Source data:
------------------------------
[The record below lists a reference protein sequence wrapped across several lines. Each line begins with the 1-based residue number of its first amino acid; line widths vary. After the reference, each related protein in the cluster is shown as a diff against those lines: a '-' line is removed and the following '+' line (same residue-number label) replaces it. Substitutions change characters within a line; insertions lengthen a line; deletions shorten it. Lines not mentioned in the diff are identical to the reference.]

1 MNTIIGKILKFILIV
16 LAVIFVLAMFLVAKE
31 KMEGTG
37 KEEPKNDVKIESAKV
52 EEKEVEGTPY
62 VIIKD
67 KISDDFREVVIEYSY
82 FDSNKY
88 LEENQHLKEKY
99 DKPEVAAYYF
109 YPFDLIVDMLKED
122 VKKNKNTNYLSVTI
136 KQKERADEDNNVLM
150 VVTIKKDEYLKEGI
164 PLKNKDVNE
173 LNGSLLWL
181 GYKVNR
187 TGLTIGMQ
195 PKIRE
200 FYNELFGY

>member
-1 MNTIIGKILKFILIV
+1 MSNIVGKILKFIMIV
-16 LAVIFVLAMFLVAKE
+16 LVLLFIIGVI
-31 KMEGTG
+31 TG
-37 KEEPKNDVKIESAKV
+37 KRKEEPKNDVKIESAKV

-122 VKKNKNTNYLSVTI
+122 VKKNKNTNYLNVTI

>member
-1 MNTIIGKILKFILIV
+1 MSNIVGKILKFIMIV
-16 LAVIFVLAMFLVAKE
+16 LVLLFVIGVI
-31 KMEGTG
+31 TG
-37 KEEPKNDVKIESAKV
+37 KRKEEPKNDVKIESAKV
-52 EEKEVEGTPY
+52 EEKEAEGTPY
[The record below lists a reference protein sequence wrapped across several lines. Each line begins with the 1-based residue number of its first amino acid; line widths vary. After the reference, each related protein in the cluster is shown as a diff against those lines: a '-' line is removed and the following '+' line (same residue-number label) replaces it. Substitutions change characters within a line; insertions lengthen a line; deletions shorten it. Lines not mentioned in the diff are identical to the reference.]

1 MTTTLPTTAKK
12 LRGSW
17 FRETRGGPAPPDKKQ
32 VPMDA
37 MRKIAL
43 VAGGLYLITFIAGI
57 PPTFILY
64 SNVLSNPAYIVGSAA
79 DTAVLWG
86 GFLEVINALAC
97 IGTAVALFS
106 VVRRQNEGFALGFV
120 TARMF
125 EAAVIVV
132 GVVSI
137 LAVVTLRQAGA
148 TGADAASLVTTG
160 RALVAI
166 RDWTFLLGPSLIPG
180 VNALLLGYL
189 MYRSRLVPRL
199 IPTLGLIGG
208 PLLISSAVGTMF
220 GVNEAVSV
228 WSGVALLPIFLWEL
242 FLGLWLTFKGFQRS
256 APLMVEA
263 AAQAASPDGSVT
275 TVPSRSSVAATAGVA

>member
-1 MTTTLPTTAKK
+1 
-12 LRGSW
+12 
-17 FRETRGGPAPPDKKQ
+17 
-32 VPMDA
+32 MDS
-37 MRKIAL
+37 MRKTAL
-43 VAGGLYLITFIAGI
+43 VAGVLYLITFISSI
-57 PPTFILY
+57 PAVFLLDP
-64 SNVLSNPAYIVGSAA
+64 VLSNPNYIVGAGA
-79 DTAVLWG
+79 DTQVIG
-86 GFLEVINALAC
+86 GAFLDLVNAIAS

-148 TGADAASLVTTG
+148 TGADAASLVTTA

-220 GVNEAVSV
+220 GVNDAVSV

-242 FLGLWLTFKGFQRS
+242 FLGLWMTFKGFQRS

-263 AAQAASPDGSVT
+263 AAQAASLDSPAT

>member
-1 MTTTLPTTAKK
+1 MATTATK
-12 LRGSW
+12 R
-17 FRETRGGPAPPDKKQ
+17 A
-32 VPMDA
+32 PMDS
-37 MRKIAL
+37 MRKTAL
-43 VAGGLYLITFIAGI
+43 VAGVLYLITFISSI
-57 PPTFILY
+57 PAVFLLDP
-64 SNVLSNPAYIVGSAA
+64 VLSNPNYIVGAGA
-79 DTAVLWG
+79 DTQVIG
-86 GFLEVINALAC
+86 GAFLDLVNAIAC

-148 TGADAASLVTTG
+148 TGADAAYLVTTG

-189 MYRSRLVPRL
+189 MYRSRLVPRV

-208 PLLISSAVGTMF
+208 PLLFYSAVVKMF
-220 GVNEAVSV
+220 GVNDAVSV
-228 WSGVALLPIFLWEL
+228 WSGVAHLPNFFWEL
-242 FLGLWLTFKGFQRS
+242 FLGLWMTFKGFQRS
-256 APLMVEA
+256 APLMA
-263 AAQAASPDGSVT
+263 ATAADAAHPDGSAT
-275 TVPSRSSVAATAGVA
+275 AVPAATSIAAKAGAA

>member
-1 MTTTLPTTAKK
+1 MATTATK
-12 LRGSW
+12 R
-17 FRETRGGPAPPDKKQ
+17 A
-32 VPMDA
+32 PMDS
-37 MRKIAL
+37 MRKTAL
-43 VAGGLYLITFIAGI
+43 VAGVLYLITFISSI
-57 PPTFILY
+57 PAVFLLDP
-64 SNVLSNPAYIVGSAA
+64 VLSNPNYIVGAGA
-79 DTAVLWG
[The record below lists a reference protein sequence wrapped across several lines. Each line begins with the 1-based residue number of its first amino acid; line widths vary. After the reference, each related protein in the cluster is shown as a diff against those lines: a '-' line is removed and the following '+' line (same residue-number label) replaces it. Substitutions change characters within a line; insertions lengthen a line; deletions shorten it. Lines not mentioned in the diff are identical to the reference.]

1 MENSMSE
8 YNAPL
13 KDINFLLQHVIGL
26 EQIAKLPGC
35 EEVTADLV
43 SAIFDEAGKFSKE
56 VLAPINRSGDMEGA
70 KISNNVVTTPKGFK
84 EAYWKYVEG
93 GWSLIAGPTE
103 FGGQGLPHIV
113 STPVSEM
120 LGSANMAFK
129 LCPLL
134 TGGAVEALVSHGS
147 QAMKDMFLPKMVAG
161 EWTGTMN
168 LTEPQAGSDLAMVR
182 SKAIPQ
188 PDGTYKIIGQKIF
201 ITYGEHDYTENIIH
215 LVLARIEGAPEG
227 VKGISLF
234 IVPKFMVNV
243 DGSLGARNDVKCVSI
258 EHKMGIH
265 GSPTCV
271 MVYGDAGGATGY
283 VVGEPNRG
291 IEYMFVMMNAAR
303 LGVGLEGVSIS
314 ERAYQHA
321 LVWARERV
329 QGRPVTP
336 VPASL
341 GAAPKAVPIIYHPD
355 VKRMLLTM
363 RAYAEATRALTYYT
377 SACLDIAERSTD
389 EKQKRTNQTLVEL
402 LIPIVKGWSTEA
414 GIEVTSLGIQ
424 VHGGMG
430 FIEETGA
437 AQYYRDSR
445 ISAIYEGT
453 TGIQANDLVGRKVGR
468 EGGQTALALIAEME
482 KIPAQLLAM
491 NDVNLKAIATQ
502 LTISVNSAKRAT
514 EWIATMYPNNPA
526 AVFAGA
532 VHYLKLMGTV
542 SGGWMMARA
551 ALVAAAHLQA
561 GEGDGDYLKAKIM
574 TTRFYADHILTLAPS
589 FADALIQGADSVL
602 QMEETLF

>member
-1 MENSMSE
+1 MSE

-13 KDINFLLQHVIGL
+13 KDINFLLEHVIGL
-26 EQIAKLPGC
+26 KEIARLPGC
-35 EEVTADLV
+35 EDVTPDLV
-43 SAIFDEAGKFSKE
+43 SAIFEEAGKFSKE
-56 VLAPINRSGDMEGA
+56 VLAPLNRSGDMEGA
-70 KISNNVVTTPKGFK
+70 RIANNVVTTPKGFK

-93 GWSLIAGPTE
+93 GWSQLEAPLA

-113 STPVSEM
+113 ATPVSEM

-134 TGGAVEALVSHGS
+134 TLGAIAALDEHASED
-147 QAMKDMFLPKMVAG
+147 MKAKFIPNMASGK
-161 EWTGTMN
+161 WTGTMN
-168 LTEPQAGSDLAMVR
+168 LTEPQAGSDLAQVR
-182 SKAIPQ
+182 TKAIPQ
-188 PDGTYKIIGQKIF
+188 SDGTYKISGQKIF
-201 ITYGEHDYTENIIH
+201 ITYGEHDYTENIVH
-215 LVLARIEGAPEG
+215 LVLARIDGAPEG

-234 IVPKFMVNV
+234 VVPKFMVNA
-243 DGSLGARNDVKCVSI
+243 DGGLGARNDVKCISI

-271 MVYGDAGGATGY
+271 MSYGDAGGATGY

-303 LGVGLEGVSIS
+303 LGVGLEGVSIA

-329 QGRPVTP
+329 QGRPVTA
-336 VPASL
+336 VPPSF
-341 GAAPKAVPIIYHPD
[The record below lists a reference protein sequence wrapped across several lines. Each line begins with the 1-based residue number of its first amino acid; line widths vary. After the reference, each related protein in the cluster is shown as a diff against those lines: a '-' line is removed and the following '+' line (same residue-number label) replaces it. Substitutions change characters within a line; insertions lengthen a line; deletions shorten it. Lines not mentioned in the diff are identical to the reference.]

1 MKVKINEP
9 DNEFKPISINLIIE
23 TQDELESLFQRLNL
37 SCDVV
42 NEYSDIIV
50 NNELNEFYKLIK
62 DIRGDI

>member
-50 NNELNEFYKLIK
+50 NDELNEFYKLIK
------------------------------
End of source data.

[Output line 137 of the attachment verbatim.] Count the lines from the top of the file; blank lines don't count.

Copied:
+256 APLMA